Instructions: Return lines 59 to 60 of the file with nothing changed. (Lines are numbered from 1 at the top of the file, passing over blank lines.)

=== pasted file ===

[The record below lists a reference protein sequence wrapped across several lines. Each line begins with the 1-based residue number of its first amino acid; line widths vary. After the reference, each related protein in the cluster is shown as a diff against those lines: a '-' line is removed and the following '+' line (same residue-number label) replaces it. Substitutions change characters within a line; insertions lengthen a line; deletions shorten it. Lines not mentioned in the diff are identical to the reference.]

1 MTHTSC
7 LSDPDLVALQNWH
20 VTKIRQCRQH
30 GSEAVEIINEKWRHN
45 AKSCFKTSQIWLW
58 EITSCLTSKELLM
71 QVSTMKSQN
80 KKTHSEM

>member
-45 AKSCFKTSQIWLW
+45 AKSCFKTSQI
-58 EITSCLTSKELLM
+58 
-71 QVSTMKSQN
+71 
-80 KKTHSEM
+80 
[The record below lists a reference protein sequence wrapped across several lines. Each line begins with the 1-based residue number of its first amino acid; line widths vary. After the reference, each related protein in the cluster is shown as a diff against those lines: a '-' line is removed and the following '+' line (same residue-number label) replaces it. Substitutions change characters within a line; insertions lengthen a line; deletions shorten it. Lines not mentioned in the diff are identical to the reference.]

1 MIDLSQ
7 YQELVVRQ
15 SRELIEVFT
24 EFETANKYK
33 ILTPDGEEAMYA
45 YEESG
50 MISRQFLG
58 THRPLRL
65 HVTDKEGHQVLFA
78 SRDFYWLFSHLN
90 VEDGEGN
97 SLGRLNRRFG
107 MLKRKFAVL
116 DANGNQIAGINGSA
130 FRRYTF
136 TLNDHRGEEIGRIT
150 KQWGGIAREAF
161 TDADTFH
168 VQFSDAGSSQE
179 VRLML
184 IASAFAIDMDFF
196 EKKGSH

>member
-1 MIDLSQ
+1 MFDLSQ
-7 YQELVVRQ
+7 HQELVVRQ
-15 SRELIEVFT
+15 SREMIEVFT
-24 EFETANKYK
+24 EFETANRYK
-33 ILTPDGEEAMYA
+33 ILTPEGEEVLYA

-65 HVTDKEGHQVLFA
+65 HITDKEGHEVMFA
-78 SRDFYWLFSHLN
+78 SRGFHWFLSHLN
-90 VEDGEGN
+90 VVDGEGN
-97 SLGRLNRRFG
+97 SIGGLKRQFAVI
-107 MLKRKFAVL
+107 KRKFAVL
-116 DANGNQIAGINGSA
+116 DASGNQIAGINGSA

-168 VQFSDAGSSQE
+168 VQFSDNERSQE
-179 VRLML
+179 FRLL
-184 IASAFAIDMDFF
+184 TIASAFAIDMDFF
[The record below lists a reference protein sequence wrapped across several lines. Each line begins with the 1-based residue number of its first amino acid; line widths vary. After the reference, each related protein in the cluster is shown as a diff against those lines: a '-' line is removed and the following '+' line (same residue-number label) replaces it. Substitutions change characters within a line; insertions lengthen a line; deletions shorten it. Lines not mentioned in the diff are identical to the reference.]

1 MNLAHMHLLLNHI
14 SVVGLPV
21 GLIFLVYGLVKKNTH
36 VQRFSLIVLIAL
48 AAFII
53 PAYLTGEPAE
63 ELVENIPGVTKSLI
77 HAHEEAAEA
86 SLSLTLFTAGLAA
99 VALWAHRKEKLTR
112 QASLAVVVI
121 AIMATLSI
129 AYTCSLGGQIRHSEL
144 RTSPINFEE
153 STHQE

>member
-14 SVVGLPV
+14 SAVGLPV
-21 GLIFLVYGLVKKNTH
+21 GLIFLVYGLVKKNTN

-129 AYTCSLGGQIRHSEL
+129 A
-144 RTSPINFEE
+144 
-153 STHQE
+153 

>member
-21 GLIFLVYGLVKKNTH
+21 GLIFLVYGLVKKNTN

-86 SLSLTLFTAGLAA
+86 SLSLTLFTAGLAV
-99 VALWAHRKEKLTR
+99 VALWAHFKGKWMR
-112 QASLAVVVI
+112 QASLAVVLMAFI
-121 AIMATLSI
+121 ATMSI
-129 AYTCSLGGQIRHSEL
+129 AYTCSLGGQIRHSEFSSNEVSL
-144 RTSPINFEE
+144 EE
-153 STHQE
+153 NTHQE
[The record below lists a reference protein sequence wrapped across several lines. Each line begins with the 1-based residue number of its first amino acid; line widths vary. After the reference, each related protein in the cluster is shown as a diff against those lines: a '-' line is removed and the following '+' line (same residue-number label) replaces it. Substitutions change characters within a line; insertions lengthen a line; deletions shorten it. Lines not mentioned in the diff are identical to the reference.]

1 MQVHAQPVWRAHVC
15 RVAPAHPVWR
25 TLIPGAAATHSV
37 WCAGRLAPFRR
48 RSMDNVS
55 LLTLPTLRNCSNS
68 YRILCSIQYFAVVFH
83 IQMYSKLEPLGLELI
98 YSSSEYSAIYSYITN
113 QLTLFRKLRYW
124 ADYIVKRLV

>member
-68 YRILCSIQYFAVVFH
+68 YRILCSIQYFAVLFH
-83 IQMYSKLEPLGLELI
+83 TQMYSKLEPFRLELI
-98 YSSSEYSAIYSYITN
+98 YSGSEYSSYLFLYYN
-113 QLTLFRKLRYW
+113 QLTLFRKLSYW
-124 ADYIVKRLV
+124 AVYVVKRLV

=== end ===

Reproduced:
-97 SLGRLNRRFG
+97 SIGGLKRQFAVI